The partnership in Picton was so successful that it is now being used as a model for best practices, as we look to build more co-located sites.
Bringing programs and services to remote communities through mobile outreach
Remote communities face unique challenges when it comes to accessing and, sometimes, fully understanding Government services and benefits.
Obstacles include language barriers, limited Internet availability, a lack of access to computers and geographic isolation.
How we are helping
Because inclusivity is a priority for us, our staff sometimes travel to remote communities to make sure Canadians everywhere are getting the support they need.
We recently sent a small team to Nain, the northernmost permanent settlement in Labrador, where the languages spoken are English and Inuktitut.
Melinda Oliver-Morazé, a Citizen Services Specialist, and Karen Gregory, acting Team Leader, along with two representatives from the Canada Revenue Agency, travelled to the remote Inuit community to hold outreach sessions.
Once there, they were able to help people with their applications for SINs, and answer questions about the Canada Child Benefit, Canada Pension Plan, Old Age Security and other services.
“Despite the long journey, it was incredibly rewarding knowing that we are making it easier for the Inuit people of Labrador to access our programs and services,” said Melinda. “It’s a good feeling.”
When in-person visits aren’t possible, clients can go to Nain’s community centre and talk to a Service Canada Centre representative over teleconference, with the help of a translator next to them.
Since January 2015, Service Canada’s Atlantic Region has partnered with the Nunatsiavut Government to offer this virtual outreach to the people of Nain. Providing service delivery in remote communities requires extra planning but the rewards make it worthwhile. Thanks to scheduled and mobile outreach, both in-person and virtual, we are serving Canadians far and wide.
Improving EI processes through cooperation with stakeholders
In September 2017, Employment and Social Development Canada, with the support of the both the Commissioners for employers and workers, brought together employers, labour-sector representatives and payroll professionals to talk about how we can make the EI process better for everyone — including clients and employers.
The process we have now can sometimes be challenging for employers. For example, a small business might not have staff who are dedicated to payroll paperwork, which makes it harder to meet our requirements. Also, sometimes, employer pay cycles do not match the weekly format that is required for EI claims so employers need to re-calculate the data, which is time-consuming and can lead to errors. In addition, the follow-up mail and phone calls with employers creates processing and payment delays for those making claims and builds frustration for businesses.
How we are making improvements
Together, with stakeholders, we are finding ways to make it easier to get the payroll and employment information that we need to run the EI program, while making it easier for employers and clients submitting a claim.
Jean-Marc Usher, a business counsellor for the Canadian Federation of Independent Business, says, "It's a good way to share ideas and understand each other's perspectives. It's about finding a solution that helps everyone, not just one stakeholder."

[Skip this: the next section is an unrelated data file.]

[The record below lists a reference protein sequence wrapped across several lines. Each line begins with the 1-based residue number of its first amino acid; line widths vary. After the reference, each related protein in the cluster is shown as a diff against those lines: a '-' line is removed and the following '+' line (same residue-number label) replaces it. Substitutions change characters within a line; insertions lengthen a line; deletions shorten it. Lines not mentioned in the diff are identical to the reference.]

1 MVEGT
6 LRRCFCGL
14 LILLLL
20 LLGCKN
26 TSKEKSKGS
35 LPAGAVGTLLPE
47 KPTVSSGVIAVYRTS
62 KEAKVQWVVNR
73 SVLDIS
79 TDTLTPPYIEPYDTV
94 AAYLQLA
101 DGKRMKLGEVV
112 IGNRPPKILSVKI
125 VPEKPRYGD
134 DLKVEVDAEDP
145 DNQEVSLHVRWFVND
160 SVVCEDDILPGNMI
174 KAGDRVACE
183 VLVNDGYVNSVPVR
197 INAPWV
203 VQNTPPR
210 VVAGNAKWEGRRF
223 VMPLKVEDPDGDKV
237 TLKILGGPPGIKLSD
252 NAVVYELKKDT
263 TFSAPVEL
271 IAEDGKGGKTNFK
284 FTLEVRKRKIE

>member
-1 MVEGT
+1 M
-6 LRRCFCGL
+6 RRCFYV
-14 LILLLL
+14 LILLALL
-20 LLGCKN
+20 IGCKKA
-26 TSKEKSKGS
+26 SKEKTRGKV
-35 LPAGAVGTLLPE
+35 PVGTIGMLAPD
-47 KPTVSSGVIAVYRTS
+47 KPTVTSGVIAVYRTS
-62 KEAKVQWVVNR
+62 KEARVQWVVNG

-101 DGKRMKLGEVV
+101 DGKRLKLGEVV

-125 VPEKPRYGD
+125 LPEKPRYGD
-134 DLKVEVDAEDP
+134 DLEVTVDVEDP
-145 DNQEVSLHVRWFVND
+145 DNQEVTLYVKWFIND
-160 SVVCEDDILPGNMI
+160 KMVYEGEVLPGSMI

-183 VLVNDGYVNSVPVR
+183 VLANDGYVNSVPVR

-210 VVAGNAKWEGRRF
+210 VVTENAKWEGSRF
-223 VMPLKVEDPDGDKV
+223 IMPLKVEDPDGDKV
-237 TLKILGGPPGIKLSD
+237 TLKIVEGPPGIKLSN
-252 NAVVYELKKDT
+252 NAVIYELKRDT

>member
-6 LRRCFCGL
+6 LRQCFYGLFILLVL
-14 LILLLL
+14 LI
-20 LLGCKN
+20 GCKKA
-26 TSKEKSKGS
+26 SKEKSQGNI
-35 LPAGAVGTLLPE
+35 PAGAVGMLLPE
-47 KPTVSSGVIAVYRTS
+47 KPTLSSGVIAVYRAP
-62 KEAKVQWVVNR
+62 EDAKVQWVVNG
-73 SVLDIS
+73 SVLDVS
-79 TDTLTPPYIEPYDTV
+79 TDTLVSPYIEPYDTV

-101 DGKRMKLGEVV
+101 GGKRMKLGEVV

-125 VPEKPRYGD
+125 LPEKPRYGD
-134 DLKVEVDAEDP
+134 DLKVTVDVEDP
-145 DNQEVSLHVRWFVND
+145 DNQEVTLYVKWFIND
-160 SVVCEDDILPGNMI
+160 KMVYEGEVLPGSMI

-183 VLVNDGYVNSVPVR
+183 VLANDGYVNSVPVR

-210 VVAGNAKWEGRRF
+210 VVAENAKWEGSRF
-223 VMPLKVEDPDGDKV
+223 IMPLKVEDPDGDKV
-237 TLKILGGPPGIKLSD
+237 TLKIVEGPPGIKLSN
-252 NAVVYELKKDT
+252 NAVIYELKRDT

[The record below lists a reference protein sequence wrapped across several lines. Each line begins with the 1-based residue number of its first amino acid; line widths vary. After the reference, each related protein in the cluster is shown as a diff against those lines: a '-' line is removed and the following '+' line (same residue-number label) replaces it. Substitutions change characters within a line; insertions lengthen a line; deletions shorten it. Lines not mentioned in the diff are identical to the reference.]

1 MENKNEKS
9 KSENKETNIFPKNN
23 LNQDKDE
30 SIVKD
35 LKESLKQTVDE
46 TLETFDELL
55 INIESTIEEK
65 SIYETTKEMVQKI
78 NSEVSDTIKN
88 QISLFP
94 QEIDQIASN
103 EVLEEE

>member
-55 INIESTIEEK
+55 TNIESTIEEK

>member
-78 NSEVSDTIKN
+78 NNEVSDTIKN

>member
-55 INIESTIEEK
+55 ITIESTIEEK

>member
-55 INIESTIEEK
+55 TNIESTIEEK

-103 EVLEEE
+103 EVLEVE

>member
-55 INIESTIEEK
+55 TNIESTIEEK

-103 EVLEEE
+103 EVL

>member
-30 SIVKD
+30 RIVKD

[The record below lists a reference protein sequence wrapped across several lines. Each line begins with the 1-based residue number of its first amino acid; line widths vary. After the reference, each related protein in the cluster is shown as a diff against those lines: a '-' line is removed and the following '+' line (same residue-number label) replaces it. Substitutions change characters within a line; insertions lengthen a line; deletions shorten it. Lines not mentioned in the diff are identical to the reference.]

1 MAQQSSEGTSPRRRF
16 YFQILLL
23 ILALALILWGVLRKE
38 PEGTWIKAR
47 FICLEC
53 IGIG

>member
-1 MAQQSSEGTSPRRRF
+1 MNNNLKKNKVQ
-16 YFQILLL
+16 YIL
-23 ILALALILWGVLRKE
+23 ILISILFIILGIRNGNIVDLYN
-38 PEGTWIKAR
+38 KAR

Piloting ways to meet high demand for Social Insurance Numbers
Every year thousands of international students arrive in Montreal to study. A flood of these new temporary residents apply for social insurance numbers so they can work in Canada and/or receive benefits and services from government programs. As a result, there is a spike in traffic and wait times at the downtown Montreal Service Canada center.
How we are making improvements
This year, we at Service Canada in Montreal, did something different: to improve service delivery and shorten wait times, we partnered with three major universities on a new pilot project by sending our staff to issue SINs to international students directly on campus.
Citizen Services staff spent 29 days at UQAM, McGill and Concordia and issued 1,566 social insurance numbers.
The international students who took part in the on-site pilot project were very satisfied with the ease, convenience and accessibility of the new service.
This service delivery win proves that teamwork, creativity, and a passion for helping others really pays off.
Beyond the paperwork: Serving Canadians during the 2017 British Columbia Wildfires
Summer 2017 was the worst wildfire season on record for British Columbia. When the province went into a state of emergency, more than 50,000 residents were forced to leave their homes.
How we helped
Service Canada has a plan to help Canadians in times of emergency, when important documents needed for financial aid can be lost or destroyed.
Citizen Services staff jumped into action, setting up mobile work stations at wildfire evacuation and resilience centres and outreach sites. Our staff processed EI applications, helped confirm social insurance information and answered questions about additional support. Over 3,700 of the province’s affected residents were helped by our on-site teams.
Nathalie Thomas, Service Canada Team Leader in Kelowna, says: “My experience responding to the wildfires was humbling and eye opening. We always try to make a difference, and I felt like I succeeded. I am grateful to work with such a strong and dedicated team from all over the Region. It makes me proud to be a public servant and reminds me why I do what I do.”